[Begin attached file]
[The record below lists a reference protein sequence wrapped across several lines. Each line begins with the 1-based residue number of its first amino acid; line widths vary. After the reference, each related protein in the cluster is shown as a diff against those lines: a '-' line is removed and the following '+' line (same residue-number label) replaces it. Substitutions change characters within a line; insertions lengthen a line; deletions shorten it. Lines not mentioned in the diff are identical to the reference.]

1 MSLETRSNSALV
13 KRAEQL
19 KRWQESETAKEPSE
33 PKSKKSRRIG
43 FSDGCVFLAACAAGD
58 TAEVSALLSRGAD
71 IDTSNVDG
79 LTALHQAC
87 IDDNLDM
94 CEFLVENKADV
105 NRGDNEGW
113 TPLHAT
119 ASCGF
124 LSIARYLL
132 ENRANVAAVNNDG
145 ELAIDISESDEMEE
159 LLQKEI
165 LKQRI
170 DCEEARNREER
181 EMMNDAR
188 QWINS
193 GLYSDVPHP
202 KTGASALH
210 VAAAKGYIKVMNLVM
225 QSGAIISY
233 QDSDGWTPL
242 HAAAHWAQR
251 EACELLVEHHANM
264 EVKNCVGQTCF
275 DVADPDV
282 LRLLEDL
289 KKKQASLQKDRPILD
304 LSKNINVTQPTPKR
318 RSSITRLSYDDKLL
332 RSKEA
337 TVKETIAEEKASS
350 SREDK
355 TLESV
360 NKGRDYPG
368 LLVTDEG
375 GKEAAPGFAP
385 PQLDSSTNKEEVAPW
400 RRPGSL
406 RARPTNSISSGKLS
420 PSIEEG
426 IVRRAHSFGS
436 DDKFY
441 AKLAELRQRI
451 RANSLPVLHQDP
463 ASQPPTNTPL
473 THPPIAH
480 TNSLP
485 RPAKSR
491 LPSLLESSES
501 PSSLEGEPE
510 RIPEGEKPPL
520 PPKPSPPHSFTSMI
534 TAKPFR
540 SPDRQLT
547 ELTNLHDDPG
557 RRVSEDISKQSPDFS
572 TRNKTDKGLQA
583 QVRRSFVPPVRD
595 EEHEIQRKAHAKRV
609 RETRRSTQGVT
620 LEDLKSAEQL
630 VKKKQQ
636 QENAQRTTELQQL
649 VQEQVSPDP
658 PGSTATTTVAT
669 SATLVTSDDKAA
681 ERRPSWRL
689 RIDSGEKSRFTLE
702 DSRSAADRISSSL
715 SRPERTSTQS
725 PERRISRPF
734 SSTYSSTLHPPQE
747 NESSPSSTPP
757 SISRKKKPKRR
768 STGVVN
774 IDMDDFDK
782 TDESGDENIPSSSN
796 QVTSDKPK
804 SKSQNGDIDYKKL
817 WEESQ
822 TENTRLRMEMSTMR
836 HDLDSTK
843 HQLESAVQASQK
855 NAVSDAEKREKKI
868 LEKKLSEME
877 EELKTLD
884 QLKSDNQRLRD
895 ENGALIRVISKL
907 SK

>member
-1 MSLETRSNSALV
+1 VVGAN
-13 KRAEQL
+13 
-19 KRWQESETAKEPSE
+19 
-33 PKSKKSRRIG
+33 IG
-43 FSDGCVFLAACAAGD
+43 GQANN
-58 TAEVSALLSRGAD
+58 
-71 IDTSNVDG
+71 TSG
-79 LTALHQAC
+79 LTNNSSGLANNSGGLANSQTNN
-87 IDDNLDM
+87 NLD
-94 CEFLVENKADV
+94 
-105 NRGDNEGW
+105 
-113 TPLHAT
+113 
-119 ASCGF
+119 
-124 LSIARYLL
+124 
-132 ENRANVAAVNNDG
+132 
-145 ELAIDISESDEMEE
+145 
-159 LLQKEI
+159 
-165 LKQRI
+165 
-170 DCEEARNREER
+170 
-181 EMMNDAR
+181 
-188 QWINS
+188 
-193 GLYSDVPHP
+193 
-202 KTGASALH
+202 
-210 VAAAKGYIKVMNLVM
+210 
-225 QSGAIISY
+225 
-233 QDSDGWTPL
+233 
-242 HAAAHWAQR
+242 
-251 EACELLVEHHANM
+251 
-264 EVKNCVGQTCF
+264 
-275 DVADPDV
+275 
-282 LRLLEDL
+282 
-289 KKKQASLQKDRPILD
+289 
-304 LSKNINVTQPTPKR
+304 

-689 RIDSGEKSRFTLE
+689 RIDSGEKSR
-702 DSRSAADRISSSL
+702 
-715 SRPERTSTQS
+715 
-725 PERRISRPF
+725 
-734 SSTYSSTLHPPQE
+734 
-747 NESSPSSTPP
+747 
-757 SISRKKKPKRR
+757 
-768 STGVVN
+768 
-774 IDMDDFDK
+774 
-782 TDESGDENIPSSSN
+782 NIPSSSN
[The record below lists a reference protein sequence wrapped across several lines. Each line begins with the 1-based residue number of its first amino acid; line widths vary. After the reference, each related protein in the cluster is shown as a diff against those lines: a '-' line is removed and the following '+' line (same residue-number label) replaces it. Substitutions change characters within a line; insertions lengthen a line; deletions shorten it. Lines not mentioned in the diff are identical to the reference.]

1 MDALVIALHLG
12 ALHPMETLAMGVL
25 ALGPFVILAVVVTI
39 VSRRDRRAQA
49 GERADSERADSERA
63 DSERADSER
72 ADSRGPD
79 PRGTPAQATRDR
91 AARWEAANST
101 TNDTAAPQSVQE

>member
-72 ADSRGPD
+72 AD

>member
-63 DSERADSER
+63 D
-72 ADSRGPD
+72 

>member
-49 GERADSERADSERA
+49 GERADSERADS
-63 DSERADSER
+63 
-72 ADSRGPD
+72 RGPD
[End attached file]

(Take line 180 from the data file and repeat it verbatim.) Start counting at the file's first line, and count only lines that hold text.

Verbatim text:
+774 